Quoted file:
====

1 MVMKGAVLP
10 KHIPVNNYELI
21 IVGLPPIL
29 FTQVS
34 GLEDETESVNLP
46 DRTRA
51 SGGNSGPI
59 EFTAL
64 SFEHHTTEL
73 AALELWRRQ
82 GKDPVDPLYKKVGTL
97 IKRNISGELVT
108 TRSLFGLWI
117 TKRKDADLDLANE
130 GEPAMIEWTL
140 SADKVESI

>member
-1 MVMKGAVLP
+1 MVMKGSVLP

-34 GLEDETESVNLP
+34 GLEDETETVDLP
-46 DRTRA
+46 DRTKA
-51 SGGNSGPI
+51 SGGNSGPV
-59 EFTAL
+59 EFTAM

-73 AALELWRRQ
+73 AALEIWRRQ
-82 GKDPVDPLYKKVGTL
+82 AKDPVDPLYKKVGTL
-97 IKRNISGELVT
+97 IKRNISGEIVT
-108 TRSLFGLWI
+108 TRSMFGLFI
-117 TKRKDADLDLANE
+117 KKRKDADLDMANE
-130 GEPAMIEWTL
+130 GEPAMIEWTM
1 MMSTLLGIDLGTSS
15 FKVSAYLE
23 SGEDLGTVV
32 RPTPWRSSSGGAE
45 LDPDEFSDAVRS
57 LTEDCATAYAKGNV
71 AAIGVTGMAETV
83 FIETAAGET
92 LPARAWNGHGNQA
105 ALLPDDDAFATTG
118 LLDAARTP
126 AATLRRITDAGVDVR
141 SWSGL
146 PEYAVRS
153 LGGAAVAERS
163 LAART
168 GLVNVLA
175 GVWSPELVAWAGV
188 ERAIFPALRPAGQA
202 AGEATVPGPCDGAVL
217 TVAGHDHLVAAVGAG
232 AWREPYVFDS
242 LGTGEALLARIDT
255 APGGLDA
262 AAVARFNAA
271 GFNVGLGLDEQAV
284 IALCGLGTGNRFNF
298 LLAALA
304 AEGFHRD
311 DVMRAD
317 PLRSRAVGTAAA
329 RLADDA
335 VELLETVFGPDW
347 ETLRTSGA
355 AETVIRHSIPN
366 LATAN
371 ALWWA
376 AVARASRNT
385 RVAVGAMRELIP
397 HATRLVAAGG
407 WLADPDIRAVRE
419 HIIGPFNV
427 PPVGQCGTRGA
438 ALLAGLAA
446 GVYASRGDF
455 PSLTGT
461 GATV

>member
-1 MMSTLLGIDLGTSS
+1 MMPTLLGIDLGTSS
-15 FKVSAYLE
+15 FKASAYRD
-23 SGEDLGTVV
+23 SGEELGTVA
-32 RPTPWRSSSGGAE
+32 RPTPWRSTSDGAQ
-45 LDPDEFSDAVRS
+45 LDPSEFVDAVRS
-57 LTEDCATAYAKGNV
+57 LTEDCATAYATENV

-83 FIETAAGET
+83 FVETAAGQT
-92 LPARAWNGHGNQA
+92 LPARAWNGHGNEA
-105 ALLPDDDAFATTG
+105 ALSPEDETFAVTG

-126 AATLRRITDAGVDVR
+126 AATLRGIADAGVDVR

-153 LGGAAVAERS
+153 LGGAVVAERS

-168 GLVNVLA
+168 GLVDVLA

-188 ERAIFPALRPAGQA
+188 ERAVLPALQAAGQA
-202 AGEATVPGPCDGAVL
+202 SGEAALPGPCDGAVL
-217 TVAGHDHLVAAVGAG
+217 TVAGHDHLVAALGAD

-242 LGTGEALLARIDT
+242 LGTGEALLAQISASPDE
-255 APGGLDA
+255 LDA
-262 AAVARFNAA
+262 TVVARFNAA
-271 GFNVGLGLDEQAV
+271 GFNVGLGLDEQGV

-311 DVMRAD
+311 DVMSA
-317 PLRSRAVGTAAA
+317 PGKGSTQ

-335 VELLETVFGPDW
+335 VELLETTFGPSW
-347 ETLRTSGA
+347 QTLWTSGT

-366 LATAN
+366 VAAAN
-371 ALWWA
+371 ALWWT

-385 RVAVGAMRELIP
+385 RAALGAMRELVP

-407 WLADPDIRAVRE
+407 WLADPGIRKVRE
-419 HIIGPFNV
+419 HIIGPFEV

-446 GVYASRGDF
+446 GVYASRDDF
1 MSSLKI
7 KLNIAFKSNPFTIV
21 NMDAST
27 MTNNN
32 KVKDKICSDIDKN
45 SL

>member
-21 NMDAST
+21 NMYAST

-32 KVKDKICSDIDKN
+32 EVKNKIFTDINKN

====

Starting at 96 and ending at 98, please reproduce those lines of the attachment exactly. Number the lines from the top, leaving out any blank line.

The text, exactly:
-45 LDPDEFSDAVRS
+45 LDPSEFVDAVRS
-57 LTEDCATAYAKGNV